Expendable thermal batteries are often used in applications (like rockets or tactical missiles) where a large power demand is required in a short period of time. These are basically closed galvanic reaction cells in which the salts are isolated until a barrier is broken by an electrical impulse or squib, and then the battery produces a large amount of energy until the working salts are all neutralized. This often produces a more even amp supply than lead-acid or dry cell batteries, but most thermal batteries are use-once-and-dispose (or at least use-once-and-refurbish), and so are limited to the above military and rocket launch applications.
Another option, albeit one that is still more in the realm of speculation rather than practical application, are high energy metastable systems like excimers, stabilized amorphous or crystalline matricies (like solid ozone, cyclic O[sub]4[/sub] and O[sub]6[/sub], and C[sub]6[/sub] cubane) where the energy is stored in internal strains, and highly energetic neutral free radicals. You could make a fuel cell with an energy density ability two or three orders of magnitude greater than normal dry or liquid galvanic reaction cells. The trick is keeping the above systems stabilized. Something like metastable helium has a duration of around two hours before degredation via spin-orbit coupling in a vacuum; however, interaction with the walls of a real storage container or reactor vessel gives a lifetime on the order of a tenth of a second.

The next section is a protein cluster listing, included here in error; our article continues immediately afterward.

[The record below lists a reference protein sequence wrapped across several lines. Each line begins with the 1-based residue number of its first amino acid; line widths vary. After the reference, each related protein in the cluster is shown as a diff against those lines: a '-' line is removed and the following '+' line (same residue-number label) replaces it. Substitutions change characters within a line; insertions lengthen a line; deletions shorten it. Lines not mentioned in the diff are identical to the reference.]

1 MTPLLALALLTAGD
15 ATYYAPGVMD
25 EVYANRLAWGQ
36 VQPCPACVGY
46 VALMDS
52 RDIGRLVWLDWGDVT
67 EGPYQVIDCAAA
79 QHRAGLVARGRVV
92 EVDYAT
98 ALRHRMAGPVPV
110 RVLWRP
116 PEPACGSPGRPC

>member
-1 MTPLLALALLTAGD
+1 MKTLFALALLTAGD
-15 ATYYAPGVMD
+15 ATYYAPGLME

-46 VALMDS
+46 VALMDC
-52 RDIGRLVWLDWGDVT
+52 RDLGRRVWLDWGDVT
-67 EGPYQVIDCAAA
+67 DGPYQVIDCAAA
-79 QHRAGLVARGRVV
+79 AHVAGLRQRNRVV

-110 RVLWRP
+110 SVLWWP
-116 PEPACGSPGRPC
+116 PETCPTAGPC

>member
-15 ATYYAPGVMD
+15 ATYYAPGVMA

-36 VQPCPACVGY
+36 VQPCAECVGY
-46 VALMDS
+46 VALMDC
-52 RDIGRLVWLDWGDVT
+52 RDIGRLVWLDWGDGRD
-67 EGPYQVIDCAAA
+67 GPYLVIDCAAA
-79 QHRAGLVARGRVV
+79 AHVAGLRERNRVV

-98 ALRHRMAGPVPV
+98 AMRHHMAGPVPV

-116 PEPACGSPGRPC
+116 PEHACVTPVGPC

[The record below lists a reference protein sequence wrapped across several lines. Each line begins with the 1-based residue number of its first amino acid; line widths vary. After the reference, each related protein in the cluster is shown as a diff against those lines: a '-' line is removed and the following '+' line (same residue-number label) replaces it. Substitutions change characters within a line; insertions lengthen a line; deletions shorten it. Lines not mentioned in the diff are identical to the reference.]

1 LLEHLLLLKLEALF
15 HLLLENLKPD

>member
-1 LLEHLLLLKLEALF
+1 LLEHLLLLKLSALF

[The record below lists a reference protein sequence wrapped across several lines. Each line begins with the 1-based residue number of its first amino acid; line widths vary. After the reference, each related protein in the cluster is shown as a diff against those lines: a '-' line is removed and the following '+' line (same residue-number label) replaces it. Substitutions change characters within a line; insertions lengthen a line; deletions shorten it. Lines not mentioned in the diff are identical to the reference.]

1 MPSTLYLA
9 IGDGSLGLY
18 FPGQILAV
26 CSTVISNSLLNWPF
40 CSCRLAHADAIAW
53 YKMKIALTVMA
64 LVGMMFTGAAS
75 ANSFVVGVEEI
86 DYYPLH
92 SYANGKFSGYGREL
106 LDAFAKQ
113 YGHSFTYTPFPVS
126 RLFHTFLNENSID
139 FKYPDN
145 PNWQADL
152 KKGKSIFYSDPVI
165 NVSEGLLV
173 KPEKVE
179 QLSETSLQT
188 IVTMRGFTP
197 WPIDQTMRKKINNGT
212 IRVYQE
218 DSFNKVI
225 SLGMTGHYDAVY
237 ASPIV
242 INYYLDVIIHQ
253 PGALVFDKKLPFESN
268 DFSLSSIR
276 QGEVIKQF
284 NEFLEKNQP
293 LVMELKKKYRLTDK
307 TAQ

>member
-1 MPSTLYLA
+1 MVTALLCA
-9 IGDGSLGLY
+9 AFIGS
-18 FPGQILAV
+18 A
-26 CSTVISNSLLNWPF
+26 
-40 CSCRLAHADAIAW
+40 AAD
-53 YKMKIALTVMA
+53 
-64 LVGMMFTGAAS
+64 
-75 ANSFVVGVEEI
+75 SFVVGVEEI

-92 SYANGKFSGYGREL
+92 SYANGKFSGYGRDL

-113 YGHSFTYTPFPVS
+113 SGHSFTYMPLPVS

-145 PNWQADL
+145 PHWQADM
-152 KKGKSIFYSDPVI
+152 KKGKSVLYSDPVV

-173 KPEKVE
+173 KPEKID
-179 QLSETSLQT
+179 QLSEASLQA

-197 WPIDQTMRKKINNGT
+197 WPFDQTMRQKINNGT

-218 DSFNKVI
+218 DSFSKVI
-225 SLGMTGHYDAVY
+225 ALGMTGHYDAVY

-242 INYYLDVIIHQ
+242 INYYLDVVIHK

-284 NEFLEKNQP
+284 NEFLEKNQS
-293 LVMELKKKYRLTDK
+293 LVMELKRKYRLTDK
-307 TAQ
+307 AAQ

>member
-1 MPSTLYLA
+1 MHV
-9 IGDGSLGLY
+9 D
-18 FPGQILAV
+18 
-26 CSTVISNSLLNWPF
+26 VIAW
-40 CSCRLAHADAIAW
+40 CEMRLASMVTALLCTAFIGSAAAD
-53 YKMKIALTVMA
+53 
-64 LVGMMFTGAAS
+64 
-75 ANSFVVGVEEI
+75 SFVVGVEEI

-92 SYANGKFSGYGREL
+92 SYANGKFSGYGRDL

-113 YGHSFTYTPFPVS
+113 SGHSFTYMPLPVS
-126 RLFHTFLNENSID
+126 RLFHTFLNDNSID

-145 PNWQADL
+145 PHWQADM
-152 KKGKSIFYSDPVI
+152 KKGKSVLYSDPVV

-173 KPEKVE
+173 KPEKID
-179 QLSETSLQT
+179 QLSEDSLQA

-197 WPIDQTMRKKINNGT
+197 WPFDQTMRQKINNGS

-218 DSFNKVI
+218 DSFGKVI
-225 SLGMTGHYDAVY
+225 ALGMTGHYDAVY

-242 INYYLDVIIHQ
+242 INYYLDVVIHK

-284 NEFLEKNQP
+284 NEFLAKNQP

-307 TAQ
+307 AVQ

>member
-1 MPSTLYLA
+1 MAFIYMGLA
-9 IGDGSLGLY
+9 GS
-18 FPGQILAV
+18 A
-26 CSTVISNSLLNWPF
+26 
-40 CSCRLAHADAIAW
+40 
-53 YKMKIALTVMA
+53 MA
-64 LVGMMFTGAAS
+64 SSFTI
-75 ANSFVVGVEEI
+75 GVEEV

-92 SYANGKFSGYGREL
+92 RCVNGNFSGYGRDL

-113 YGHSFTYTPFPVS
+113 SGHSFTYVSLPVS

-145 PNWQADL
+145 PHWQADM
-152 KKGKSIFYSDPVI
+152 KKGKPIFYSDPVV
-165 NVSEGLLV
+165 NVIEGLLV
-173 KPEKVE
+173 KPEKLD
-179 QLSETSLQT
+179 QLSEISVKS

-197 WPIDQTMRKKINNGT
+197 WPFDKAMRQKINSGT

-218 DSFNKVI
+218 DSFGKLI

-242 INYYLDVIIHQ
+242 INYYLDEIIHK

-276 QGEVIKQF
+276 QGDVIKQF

In any case, you’d probably need to also carry a bank of supercapacitors as described by Jurph to get the actually power supply that you need to operate this thing. That alone is a lot of mass (though the actual capacitors can be pretty compact). It’s also a pretty hazardous thing to carry around in an aircraft; burn one of those babies and you’ll need to be venting the fuselage quickly before the crew starts melting.